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A Letter to Frustrated Educators

Tracy Crow image
Tracy Crow

To educators frustrated by professional development, 

I know you've been burned. You've had to sit through far too many hours of workshops that had nothing to do with what you need to accomplish in your classroom. You've been put in a position where the person in the front of the room didn't recognize, let alone ask you to share, the expertise you've already developed to advance students in your content area. You've been given a new notebook filled with something — standards, a curriculum, a school improvement plan, a safety plan — that was developed without your input. And none of that takes into account how much you're already responsible for making happen, and not just next week, but every week after that.

As educators, you're in the learning profession. You're faced with challenges — maybe in the form of that notebook, or maybe in the form of the next student to walk through your door. Whatever the challenges are, you're going to have to be ready for change. And not just once, but over and over again.

So if that's your reality, what can you do? How do you embrace the change, as hard as it is going to be?

There's only so much you can control, depending on your role in a school. But every educator has some say in their learning stance. What does it take to be a learner today, in the learning profession? Here are some simple steps for educators to take. Maybe one is right for you to continue your learning journey.

Be engaged. No matter where change is coming from, you are responsible to lead your classroom or school to higher results. Just as the most successful students pay attention and engage deeply in the learning tasks in front of them, you can do the same. Ask yourself, what do I need to learn to overcome this challenge, and what is my best means of learning it? And then forge ahead with commitment.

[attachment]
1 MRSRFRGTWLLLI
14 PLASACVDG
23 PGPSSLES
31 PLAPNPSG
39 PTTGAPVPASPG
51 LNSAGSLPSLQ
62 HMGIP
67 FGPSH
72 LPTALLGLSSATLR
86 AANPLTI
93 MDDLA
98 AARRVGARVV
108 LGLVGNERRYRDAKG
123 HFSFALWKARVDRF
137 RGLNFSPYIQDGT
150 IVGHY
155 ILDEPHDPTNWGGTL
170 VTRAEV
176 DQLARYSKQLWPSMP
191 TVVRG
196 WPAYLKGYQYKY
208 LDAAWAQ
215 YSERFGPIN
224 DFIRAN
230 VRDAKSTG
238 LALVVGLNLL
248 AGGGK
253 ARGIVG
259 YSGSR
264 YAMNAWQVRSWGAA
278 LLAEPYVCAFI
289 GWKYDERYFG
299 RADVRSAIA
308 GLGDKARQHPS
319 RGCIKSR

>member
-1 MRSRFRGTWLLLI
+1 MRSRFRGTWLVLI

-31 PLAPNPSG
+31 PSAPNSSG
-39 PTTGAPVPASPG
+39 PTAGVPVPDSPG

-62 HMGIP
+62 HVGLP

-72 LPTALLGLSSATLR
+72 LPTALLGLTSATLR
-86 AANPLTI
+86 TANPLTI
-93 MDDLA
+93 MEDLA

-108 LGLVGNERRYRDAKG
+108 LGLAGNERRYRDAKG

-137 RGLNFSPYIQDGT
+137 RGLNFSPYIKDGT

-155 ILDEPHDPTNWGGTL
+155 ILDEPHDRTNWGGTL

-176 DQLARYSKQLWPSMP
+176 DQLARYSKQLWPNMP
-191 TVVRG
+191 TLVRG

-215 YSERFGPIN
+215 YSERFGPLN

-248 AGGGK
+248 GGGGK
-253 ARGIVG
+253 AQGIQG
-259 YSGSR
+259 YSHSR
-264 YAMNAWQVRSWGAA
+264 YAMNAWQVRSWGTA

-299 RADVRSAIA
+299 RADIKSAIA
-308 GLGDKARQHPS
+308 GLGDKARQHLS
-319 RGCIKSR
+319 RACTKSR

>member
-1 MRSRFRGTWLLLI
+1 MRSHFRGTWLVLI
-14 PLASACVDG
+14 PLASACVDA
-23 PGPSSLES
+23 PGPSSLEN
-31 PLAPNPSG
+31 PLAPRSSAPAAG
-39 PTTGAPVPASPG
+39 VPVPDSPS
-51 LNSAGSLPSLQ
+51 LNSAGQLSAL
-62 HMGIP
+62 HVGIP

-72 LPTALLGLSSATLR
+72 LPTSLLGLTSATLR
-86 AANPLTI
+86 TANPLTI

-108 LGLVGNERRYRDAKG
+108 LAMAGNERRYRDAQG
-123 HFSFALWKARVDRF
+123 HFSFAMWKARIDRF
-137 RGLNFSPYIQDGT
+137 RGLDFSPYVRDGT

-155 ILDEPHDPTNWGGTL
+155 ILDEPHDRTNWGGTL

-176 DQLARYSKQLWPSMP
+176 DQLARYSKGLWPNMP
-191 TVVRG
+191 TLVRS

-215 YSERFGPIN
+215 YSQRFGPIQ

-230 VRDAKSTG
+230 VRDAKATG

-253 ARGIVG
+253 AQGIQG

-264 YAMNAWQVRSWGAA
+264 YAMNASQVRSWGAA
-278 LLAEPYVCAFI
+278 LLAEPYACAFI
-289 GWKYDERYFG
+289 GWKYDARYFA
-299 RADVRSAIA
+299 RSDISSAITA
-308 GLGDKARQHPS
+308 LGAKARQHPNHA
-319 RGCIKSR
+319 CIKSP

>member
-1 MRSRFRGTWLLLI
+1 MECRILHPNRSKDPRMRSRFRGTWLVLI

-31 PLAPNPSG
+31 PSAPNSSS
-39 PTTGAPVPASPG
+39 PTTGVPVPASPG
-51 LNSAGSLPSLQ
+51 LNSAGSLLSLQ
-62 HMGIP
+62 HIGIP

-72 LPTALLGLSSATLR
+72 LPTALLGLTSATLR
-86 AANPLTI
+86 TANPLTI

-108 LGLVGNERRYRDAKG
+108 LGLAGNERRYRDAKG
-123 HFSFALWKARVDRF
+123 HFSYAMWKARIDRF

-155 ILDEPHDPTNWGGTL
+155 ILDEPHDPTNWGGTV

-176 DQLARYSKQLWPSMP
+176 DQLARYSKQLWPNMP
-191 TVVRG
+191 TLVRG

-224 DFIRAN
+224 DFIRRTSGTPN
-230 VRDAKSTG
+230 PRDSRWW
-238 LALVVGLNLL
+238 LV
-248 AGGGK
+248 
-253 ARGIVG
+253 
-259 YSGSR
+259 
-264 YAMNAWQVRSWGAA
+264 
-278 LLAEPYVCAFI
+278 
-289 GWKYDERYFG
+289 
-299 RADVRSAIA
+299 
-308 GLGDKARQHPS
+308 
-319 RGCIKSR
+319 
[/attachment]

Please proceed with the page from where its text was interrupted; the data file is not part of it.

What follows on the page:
Be vulnerable. While opening your doors to others is scary, there is no better way to reduce isolation and encourage collaboration and knowledge sharing. When you are ready to talk about what is hardest for you and ask for help, you help to build a culture where colleagues turn to one another for support.

Be compassionate. Your best opportunities to learn require the engagement of your colleagues as well as your own commitment. Learners who open themselves up to one another require higher levels of trust. Lead the way in showing compassion for those who struggle and can learn from your expertise. And be compassionate towards yourself — when you can demonstrate a willingness to discuss your failures as openly as your successes, you are a model for others to follow.

Be different. If the old ways aren't working for you, try new ways, whether it is in your teaching or learning. Be the person who brings in a strategy from another field. Be the first one to adopt a new app. Be the person who suggests a new way of collaborating. Be the one who says you're standing up throughout your next team meeting. Continuing old habits doesn't logically lead to the development of new ones.

Be bold. Speak up for what is right for you as a learner. Share with your supervisor your vision for a new way to develop knowledge and skills. Complain to the people who can make a difference, not just to the people who agree with you. Become the champion for adults as learners, the person others turn to when they want to make a difference too.

Educators are responsible for what happens in schools and they need every bit of knowledge, every skill, and every tool to bring students to the highest levels possible. Only learners can pull all that together. Tell me how you'll become the best learner you can be — what's your stance? 

Tracy Crow
Director of Communications, Learning Forward

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